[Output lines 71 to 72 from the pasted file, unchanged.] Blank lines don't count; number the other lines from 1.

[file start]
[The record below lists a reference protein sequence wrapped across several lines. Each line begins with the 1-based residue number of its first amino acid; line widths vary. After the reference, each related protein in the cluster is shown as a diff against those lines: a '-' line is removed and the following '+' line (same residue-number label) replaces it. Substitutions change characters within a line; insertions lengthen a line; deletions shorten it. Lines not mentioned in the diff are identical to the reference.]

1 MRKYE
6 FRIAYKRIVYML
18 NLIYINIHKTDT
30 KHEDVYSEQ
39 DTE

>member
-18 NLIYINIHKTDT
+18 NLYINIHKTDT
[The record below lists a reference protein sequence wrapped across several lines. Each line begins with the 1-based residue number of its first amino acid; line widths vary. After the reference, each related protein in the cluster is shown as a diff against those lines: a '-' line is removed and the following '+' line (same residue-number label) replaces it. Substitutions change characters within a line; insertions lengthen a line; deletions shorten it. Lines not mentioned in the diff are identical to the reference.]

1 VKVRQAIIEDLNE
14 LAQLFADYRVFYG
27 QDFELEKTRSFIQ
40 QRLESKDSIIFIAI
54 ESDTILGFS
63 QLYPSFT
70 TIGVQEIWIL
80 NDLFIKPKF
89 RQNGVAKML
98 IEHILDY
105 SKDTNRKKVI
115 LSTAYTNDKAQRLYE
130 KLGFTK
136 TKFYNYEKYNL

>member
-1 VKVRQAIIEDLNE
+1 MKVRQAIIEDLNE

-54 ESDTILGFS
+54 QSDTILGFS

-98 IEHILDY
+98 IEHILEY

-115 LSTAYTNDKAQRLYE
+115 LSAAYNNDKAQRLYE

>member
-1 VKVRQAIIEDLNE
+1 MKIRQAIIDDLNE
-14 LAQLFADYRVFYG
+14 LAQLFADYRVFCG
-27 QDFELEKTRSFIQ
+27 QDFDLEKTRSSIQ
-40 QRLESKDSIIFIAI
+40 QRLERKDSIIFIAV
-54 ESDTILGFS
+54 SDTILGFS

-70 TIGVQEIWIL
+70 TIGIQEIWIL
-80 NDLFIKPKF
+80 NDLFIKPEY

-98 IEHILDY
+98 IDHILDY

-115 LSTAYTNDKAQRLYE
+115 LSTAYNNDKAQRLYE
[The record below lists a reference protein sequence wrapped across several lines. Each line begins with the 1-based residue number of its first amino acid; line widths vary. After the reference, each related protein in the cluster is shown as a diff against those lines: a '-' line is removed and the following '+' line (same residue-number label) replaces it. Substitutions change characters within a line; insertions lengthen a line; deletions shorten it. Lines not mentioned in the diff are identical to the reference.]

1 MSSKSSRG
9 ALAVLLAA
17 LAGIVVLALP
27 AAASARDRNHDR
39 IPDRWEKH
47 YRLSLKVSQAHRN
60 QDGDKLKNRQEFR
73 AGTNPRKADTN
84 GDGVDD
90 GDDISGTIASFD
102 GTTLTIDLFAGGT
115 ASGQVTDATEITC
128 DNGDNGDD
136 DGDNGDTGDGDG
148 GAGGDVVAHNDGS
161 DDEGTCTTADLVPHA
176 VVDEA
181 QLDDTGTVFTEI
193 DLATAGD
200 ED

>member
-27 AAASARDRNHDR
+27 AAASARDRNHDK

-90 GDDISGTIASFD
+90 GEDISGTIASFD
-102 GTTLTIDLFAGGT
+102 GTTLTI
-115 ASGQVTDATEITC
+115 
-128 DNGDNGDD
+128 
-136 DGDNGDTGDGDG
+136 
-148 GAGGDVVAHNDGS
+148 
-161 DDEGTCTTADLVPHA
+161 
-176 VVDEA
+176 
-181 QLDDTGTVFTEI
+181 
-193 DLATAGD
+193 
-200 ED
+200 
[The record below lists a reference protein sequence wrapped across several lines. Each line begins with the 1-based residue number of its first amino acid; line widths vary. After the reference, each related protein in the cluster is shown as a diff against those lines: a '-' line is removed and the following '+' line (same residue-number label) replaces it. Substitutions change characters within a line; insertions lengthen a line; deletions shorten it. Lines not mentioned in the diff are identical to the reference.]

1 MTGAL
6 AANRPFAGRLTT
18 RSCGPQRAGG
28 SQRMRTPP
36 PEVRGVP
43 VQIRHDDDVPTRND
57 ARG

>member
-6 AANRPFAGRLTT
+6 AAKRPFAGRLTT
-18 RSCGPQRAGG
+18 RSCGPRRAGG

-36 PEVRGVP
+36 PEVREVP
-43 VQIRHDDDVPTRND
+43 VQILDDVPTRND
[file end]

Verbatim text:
181 QLDDTGTVFTEI
193 DLATAGD